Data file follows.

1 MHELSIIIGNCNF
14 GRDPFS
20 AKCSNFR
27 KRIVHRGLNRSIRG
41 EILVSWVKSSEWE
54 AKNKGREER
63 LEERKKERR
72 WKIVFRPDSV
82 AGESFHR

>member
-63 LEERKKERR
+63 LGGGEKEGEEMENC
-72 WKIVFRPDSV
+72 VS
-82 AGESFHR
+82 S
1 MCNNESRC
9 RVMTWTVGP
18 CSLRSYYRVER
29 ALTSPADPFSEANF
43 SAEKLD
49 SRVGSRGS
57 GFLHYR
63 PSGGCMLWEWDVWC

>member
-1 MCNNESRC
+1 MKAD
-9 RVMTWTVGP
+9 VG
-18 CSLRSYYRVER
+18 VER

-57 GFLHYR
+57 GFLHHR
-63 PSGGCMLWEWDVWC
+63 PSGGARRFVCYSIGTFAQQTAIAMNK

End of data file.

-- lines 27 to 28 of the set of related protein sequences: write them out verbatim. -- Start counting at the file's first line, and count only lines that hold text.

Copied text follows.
+1 MKAD
-9 RVMTWTVGP